The Supreme Court reinstates the requirement on in-person pickup of pregnancy-ending medications; CMS releases numbers on 2020’s final week of Marketplace open enrollment; the FDA updates safety information for filgrastim (Neupogen).
In a majority opinion issued yesterday by the Supreme Court, in a case that saw the FDA pitted against the American College of Obstetricians and Gynecologists (ACOG) among others, in-person pickup of medications used to end a pregnancy once again became mandatory. The ACOG argued against requiring visits to medical facilities to pick up the combination pill of mifepristone/misoprostol when it could be delivered or mailed. In addition, only mifepristone has an in-person requirement for pickup; misoprostol can be obtained from retail and mail order pharmacies. The requirement was first blocked in July 2020 by Judge Theodore D. Chuang of the Federal District Court of Maryland, reports The New York Times, because of the coronavirus disease 2019 pandemic; an October appeal to the Supreme Court returned the case to him and he upheld that decision on December 9.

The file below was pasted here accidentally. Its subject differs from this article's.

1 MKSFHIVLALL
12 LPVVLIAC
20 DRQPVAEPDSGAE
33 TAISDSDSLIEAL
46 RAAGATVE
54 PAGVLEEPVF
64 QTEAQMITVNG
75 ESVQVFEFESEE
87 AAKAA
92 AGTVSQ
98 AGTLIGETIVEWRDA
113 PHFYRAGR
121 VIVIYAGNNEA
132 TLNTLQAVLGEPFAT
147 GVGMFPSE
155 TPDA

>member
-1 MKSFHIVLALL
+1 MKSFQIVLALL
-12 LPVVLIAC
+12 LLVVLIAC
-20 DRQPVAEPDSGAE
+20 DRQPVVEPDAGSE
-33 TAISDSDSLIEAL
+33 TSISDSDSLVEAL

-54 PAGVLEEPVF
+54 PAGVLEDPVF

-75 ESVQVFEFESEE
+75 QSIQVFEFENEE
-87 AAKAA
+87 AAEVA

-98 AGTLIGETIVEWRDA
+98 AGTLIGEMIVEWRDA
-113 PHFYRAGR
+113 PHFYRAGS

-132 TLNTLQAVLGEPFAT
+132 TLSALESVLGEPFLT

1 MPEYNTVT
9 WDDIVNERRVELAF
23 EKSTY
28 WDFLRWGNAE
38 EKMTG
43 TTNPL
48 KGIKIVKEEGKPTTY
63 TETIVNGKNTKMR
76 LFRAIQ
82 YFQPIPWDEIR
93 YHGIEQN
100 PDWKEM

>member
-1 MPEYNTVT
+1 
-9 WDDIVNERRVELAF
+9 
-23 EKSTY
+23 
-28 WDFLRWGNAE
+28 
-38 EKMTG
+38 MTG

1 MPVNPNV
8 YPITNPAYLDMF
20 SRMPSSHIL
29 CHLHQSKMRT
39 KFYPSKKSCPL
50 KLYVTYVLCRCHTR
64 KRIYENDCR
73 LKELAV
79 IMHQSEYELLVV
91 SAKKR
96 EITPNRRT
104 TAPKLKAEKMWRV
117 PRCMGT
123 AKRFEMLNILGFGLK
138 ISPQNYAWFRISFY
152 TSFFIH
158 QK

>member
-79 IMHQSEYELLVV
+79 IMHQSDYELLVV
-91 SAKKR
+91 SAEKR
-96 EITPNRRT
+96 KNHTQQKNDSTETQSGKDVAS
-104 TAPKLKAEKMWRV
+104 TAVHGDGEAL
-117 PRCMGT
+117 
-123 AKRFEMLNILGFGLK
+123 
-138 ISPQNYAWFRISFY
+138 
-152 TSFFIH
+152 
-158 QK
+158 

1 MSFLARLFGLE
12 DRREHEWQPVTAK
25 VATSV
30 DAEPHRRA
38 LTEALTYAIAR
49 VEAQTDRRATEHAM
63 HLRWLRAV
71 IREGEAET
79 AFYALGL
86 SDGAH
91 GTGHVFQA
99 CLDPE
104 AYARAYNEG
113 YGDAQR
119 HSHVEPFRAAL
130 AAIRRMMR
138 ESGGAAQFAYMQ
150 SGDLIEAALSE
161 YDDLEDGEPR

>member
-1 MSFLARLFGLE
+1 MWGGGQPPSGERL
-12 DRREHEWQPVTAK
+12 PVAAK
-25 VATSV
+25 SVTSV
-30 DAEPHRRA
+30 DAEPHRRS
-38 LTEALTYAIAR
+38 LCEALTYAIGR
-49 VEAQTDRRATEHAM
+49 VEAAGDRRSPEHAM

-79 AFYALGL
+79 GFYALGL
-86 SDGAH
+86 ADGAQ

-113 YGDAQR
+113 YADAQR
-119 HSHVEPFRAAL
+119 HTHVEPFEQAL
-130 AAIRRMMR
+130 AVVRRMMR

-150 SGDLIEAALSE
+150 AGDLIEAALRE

Numbers on the final week of open enrollment for 2021 coverage, from CMS, show total enrollment just about equal to that for the entire enrollment period of 2020. Close to 8.3 million individuals chose plans for the first time (n = 1,884,174) or were automatically reenrolled in their current plans (n = 6,367,529). Florida had the highest total of plan selections, at more than 2 million, followed by Texas with approximately 1.3 million and North Carolina at over 500,000. New Jersey and Pennsylvania are not included in these accountings, having instituted their own state-based and health care exchange platforms for 2021 enrollment. Final enrollment numbers will be released in March.
Several safety-labeling changes were issued yesterday by the FDA for filgrastim (Neupogen), which is used to reduce the risk of infection from febrile neutropenia. Under “Warnings and Precautions,” prior to starting therapy with filgrastim, there must now be a confirmed diagnosis of severe chronic neutropenia (SCN). Treatment for SCN with filgrastim has been linked to the development of both myelodysplastic syndrome and acute myeloid leukemia. Label sections on adverse reactions, postmarketing experience, and patient counseling information were also revised.